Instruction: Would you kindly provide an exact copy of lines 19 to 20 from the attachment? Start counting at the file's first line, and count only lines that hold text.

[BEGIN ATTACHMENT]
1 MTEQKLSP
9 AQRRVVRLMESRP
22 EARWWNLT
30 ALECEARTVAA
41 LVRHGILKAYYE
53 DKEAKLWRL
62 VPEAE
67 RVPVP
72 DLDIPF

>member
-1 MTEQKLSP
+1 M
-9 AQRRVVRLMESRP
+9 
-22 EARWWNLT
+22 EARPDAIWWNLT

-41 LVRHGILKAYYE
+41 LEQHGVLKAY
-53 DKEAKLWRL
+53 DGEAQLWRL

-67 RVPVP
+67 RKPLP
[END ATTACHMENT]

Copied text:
-53 DKEAKLWRL
+53 DGEAQLWRL